Sarpy County will pay almost $200,000 to settle claims of unpaid overtime by 14 commanders in the Sheriff's Office.
The Sarpy County Fraternal Order of Police and 14 officers filed a claim against the county in 2011, protesting a practice in which officers were required to stay in the office after their shifts had ended. But they weren't paid for the time.
“There had been a practice from years before, a prior sheriff, where certain people who worked in the office would have to stay an extra 45 minutes past their shift because of the office hours,” Sarpy County Deputy Attorney Mike Smith said.
The practice was revealed when an unrelated union grievance was filed in January 2011, and it was stopped immediately, Chief Deputy Mike Jones said.
On a 4-0 vote Tuesday, the County Board approved a settlement of $167,255, including $15,000 in legal fees for the law firm of Dowd, Howard and Corrigan, which represented the officers — five captains and eight lieutenants.
Because the payments are being treated as lost wages, the actual cost to the county will be higher, said Fred Uhe, accounting manager for the Sarpy County Clerk's Office. Factoring in payroll and pension costs, the county will end up paying $191,936.
John Corrigan, a partner at the law firm, said the practice probably dated to the mid-1980s, but officers could claim wages owed only since 2008.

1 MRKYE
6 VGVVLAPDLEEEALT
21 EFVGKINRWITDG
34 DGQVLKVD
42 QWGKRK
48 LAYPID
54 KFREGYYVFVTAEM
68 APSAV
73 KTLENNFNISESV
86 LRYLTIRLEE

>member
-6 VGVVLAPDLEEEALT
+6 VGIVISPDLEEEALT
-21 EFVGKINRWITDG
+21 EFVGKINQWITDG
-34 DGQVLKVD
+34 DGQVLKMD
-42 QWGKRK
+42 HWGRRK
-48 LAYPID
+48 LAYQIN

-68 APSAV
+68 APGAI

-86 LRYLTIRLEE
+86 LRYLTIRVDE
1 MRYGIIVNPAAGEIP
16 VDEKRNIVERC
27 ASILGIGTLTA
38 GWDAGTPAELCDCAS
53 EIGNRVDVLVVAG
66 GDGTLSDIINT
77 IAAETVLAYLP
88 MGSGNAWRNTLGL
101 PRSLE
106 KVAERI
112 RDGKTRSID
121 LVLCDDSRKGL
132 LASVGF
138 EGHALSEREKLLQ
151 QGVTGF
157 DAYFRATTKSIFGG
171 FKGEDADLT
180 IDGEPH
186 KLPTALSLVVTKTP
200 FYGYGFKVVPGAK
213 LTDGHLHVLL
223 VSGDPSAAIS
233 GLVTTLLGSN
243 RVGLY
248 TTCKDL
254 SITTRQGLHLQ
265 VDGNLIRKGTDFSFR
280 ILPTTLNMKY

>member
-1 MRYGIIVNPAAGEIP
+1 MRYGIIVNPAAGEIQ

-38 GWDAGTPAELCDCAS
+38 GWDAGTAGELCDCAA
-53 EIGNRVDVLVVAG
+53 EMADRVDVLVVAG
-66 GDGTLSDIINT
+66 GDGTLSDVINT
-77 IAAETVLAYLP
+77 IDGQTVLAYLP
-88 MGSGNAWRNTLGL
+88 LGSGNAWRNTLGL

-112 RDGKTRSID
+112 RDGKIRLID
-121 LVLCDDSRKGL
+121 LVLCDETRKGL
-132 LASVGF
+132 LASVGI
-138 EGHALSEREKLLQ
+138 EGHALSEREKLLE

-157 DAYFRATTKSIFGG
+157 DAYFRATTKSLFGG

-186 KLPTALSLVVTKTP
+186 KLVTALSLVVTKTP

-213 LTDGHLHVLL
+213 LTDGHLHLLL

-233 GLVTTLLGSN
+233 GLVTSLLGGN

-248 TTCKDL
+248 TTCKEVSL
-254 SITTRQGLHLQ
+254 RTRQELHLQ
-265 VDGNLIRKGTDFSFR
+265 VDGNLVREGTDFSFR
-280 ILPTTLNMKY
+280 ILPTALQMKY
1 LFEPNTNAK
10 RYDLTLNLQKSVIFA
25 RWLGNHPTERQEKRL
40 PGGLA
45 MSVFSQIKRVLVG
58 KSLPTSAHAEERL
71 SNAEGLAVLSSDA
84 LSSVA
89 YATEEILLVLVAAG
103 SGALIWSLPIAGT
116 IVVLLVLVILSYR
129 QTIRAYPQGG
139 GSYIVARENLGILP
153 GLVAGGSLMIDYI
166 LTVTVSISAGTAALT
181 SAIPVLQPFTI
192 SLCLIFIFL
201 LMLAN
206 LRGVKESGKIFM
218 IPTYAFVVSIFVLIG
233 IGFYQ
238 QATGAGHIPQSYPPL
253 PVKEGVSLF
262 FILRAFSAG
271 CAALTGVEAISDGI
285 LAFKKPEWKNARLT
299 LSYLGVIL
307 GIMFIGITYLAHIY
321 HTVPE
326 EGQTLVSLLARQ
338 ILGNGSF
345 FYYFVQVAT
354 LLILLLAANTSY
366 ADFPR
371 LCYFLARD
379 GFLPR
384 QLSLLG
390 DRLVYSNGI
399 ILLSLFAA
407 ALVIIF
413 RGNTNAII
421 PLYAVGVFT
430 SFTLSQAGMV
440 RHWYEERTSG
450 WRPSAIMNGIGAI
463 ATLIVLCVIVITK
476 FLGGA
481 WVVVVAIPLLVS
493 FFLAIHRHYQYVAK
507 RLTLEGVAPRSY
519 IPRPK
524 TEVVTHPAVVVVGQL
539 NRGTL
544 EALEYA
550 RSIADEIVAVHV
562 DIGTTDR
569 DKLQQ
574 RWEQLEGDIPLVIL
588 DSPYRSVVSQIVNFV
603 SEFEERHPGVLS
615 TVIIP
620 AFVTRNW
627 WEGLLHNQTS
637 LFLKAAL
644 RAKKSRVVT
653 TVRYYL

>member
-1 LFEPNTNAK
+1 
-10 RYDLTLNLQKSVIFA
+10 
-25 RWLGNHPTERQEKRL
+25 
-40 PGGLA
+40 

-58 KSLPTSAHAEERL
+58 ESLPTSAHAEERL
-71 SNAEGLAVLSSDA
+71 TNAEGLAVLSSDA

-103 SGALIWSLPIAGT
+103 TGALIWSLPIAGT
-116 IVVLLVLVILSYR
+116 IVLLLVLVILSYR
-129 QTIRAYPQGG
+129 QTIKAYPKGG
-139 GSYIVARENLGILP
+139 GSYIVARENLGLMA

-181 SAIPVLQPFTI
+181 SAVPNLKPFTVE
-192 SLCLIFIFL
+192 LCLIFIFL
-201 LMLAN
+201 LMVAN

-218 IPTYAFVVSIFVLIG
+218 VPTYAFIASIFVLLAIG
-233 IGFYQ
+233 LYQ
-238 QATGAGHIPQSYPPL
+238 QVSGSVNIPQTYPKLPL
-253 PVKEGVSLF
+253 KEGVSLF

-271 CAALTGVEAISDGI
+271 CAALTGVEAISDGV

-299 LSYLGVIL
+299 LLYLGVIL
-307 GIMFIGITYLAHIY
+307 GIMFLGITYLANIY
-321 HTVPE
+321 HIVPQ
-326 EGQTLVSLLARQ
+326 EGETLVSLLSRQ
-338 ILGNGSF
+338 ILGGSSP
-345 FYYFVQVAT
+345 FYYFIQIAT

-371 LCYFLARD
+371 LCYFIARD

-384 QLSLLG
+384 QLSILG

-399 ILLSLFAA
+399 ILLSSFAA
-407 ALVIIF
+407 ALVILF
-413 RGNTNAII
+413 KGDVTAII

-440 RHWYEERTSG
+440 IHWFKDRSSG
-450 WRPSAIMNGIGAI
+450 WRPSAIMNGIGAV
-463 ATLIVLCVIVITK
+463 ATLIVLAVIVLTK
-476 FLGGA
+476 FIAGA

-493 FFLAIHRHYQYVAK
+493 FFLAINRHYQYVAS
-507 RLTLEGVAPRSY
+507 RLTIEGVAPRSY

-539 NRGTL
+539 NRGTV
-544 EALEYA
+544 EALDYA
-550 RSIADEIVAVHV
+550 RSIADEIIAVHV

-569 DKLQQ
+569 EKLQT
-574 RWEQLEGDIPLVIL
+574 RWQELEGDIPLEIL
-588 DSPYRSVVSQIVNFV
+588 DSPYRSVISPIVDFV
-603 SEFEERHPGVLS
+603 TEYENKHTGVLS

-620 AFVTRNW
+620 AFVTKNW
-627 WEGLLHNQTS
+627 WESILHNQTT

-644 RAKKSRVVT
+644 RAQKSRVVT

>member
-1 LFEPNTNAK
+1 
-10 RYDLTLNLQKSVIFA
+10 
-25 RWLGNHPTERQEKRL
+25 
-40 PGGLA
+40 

“They just want to get paid for their time,” he said.
The claim also included a civilian employee: Dick Shea, director of the county juvenile justice center. Shea is covered under a different union contract but was included in the claim because he is classified as a captain, Jones said.
Board member Don Kelly of Papillion abstained from voting, saying the settlement “makes my stomach churn a little bit.”
He said the commanders deserve to be paid for their time, but he plans to scrutinize future collective-bargaining agreements more closely.
“They're good guys,” he said. “They are. But we've got a bad agreement if that allows something like that to occur.”
The county had estimated that its liability could be as high as $400,000, so the money was added to this year's budget.
Smith said it took two years to reach a settlement because the claim was “complicated by how the (commanders) get paid.”
“We really had to go through every day” to determine what each commander had worked, he said.
Contact the writer: